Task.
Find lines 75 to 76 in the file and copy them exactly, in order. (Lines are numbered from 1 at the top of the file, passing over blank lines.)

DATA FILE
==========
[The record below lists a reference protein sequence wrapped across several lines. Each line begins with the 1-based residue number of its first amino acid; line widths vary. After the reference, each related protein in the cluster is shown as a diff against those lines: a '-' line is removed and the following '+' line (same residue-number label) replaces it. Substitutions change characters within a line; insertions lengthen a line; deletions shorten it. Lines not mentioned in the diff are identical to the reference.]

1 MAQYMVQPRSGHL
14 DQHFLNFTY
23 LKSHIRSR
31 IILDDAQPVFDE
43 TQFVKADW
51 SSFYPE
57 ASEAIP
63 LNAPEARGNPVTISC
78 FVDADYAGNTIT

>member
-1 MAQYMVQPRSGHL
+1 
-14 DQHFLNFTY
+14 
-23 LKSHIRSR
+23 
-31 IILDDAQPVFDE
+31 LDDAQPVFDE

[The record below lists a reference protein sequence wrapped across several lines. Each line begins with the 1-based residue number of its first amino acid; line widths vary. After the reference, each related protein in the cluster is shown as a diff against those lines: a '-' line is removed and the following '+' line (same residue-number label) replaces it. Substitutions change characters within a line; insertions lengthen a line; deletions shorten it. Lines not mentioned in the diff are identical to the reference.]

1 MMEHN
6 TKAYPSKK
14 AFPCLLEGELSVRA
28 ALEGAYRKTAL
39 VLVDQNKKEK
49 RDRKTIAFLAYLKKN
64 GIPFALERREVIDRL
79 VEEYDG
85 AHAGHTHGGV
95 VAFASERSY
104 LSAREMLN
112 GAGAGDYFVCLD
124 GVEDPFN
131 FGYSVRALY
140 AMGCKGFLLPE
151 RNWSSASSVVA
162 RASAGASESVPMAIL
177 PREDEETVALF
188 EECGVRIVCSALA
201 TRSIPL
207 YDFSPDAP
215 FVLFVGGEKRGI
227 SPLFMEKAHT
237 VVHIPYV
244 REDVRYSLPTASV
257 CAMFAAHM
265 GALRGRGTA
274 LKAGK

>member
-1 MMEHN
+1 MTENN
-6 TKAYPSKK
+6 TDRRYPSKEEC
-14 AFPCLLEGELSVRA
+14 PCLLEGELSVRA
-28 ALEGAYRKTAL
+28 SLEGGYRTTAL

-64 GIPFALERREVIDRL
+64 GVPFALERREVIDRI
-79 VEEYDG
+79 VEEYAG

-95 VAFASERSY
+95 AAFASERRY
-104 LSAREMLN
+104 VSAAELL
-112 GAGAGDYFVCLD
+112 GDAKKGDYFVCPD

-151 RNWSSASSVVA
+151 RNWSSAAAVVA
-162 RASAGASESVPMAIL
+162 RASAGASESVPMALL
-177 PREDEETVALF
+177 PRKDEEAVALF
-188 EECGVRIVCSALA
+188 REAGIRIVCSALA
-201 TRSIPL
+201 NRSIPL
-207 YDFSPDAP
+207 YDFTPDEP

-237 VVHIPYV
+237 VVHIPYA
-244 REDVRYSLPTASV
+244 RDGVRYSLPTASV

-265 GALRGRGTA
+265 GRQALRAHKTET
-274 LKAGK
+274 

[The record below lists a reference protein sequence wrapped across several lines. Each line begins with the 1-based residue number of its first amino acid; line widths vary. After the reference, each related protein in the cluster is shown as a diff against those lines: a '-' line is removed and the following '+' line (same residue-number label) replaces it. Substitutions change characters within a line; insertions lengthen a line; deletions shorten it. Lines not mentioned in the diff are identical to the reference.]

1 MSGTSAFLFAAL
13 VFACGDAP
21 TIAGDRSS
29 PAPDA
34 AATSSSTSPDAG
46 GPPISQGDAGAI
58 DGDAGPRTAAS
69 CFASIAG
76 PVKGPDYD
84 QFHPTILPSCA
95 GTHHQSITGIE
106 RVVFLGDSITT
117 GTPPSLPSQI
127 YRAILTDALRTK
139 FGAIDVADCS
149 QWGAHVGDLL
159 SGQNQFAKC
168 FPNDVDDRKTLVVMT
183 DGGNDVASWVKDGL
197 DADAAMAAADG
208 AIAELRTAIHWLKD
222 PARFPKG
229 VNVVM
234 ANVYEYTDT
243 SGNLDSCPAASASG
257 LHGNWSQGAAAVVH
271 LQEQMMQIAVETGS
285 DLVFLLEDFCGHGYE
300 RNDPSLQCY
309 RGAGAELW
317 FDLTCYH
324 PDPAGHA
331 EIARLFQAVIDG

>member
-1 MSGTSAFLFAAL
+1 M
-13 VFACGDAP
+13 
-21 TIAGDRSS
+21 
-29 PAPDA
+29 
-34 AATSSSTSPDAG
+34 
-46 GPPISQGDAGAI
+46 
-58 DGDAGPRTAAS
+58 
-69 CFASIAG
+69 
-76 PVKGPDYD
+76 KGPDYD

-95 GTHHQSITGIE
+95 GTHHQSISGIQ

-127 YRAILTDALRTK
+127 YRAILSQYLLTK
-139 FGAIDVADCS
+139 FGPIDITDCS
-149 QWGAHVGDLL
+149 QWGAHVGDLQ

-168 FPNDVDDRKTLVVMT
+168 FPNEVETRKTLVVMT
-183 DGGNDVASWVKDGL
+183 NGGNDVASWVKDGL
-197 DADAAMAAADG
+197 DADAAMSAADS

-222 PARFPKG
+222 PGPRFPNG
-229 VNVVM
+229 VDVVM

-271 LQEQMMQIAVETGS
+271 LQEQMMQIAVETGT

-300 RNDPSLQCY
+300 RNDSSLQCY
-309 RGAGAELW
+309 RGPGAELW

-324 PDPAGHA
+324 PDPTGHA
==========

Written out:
+188 REAGIRIVCSALA
-201 TRSIPL